Background Briefing: The Government’s Approach to Data and Science, Research and Innovation


On Wednesday 23 May, the Government published two documents spelling out how they envisage the future UK-EU relationship working in the areas of data and science, research & innovation. In the case of data, this document follows a previous position paper from August last year, which can be found here (Open Britain’s assessment of that document can be found here.) In the case of science and research, the document follows an earlier Government position paper from September last year, available here (Open Britain’s assessment is available here.)

This briefing paper outlines Open Britain’s top lines and our assessment of the Government’s position papers as published on 23 May.

Top Lines

  • The proposals by the Government would yet again see the UK moving from a position of rule maker to rule taker.
  • Not only is the Government either looking to adhere to existing EU rules (in the case of data) or participate in existing EU programmes (in the case of science and research) it has accepted a role for the ECJ, previously a red line, and acknowledges that the future relationship will be based on EU law.
  • In the case of data, the partnership which the Government are proposing reflects the “have- your-cake-and-eat-it” approach for which they have become renowned and is highly unlikely to be agreed to by the EU.
  • In the case of science, research and innovation, with the Government acknowledging the importance of EU funds for scientific research and collaboration and noting that it wants to stay in certain programmes, this begs the question as to why the Government think Brexit is in the science community’s interests.


In Detail


  • The Government’s document acknowledges that the future UK-EU relationship will be based on the GDPR regulation (which comes into force on 25 May) as well as the Law Enforcement Directive, both of which are EU rules. This, yet again, raises serious questions over the point of Brexit, where as opposed to striking our own path in the world on data, we will actually end up shadowing EU rules. This turns us from a rule maker to a rule taker, the opposite of what leading Brexiters promised.
  • Taking into consideration that the Government are trying to pursue the hardest of hard Brexits, the irony of today’s document cannot be overstated where the Government acknowledge that risks relating to the loss of free data flows include a “reduction in legal certainty”, an increase in costs as well as the disruption of “vital public services processes.”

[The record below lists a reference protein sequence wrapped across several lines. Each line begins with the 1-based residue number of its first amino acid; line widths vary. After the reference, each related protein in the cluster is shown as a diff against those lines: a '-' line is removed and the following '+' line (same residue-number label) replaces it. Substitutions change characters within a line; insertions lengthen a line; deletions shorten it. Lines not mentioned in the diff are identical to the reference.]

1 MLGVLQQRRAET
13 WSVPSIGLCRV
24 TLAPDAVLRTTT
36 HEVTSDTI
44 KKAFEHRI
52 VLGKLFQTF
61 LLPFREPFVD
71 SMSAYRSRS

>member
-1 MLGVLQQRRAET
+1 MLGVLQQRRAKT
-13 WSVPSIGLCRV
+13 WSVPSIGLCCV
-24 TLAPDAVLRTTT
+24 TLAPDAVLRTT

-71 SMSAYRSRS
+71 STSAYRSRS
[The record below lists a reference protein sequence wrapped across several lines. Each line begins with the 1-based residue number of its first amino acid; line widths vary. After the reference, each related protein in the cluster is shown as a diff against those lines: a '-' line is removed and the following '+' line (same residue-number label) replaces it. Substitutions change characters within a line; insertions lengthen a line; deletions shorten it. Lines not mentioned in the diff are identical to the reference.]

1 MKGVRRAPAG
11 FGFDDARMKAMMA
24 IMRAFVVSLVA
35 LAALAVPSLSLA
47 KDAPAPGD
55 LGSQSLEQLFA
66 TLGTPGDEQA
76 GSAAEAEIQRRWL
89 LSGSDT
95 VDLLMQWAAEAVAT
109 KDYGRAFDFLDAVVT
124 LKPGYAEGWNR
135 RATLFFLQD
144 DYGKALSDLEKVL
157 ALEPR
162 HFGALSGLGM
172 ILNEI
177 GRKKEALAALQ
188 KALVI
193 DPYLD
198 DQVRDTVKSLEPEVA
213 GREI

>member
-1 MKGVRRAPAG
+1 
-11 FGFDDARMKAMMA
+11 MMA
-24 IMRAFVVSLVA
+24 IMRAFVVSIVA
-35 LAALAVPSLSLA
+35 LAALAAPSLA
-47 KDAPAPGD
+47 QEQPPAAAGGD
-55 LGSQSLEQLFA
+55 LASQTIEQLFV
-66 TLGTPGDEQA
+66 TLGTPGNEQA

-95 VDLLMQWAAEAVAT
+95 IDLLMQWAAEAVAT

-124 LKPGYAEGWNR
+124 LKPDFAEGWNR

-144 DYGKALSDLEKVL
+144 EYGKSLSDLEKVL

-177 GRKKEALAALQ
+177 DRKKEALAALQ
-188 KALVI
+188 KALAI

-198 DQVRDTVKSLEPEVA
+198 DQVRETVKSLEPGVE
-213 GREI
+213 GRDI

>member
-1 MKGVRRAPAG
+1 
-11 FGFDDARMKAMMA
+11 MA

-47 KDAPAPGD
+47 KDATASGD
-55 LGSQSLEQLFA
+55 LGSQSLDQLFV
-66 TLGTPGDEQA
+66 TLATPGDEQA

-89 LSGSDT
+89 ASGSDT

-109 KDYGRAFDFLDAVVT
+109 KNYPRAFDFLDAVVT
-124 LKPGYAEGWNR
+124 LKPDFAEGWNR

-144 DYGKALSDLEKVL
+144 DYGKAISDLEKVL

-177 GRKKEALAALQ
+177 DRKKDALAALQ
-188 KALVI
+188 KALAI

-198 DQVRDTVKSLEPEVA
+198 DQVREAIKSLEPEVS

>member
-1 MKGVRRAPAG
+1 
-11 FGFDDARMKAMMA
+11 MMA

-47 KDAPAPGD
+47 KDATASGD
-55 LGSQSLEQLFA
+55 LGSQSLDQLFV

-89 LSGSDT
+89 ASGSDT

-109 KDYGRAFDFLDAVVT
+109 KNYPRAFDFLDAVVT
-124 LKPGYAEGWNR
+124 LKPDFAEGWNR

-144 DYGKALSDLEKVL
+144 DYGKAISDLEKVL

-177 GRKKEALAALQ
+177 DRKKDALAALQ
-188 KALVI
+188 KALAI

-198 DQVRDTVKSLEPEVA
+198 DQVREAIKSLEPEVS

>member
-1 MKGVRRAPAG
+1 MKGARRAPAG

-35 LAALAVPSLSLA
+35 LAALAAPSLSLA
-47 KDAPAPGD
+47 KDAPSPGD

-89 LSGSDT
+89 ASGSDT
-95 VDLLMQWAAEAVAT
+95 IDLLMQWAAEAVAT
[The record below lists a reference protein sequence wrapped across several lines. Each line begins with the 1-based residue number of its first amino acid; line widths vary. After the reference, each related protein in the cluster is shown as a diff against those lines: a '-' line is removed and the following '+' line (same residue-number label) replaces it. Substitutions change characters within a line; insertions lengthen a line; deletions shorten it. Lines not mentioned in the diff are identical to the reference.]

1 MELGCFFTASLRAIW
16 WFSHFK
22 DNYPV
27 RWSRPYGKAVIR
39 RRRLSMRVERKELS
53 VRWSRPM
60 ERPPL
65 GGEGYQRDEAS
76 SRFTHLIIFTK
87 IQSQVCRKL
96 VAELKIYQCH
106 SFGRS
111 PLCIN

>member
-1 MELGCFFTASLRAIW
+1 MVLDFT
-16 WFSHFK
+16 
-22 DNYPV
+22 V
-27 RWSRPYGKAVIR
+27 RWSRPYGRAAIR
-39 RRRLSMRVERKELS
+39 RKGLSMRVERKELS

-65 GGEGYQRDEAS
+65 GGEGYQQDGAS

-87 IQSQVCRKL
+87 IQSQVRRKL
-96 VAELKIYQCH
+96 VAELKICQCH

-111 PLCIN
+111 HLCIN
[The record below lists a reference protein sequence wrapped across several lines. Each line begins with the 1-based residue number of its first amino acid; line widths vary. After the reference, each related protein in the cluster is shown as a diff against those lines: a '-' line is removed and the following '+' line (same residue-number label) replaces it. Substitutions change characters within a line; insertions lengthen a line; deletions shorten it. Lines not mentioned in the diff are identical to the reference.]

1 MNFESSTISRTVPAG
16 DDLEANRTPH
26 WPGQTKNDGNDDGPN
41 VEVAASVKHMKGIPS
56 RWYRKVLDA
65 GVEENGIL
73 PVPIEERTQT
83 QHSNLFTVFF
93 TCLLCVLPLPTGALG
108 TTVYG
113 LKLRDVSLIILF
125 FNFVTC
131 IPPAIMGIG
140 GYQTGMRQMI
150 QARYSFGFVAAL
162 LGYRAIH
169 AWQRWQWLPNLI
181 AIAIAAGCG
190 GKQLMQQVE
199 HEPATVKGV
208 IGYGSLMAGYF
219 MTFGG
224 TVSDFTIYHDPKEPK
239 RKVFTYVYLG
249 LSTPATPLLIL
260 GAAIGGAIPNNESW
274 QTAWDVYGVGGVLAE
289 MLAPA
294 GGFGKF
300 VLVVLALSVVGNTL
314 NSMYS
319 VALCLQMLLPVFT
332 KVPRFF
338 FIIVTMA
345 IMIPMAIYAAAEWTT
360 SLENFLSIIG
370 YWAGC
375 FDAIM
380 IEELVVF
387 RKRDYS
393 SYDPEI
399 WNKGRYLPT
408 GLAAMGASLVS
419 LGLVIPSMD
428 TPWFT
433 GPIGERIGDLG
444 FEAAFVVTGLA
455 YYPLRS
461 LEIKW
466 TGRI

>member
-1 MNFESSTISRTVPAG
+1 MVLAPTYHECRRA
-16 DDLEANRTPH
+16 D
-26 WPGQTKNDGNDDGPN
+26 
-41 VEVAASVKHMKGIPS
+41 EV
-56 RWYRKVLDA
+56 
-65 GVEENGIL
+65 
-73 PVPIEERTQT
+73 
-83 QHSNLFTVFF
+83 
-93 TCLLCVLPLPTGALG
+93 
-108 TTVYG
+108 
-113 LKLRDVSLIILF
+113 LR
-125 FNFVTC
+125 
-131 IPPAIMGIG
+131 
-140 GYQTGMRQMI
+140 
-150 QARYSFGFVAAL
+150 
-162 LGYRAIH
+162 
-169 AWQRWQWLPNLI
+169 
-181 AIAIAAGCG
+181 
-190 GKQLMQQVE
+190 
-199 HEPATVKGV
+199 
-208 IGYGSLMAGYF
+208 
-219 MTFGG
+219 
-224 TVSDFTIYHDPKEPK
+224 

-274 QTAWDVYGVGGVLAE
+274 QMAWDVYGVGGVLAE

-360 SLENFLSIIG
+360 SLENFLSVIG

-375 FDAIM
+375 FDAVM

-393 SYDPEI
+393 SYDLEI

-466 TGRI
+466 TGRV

• The Government also acknowledge that the entire EU data market could grow to €739bn by 2020, raising questions as to why the Government would want to make it harder for the UK to have access to this market, through its policy of taking the country out of the Single Market.     
  • As per its paper on the future security relationship from 9 May[1] the Government have accepted that “Data-driven law enforcement and the swift and effective exchange of data between law enforcement agencies is critical to the co-operation needed to tackle serious crime and terrorism” raising questions as to how this co-operation will be able to continue post-Brexit if links are not as strong as they are today.
  • The paper acknowledges that the EU are proposing, as per the European Council guidelines of 23 March 2018, that EU rules should underpin the future relationship where “As regards personal data, protection should be governed by Union rules on adequacy with a view to ensuring a level of protection essentially equivalent to that of the Union.”[2] The Government are proposing an alternative method, which would see the UK Information Commissioner’s Office continue to play a rule in EU data oversight. This is highly unlikely to be accepted by the EU side.


Science, Research & Innovation

  • The paper acknowledges the increasingly global nature of research in the UK, underscoring the importance of EU-funded collaboration and how that drives scientific research. It also acknowledges that the EU has concluded “bilateral science and technology agreements with 20 countries around the world” raising questions as to how the UK would be able to continue to have these relationships with these third countries, post-Brexit.
  • The paper also references the importance of EU co-operation in the area of scientific research. It notes that the Government intend to have full association to Horizon Europe (an EU fund which will provide funding and research grants across the EU from 2020 onwards[3]) and notes that the UK would “respect the remit of the CJEU, where relevant, where we participate in EU programmes”. This is the opposite of “taking back control”.
  • Finally, the Government note, as they have in the past, that they would be willing to pay for access to programmes in which it was felt that the UK would benefit. Whilst scientific co-operation should be welcomed, this essentially amounts to the UK paying for a lesser relationship than the one we enjoy the today, where as an EU member, the UK gets to frame EU funding programmes. Outside the EU, this would be much, much harder.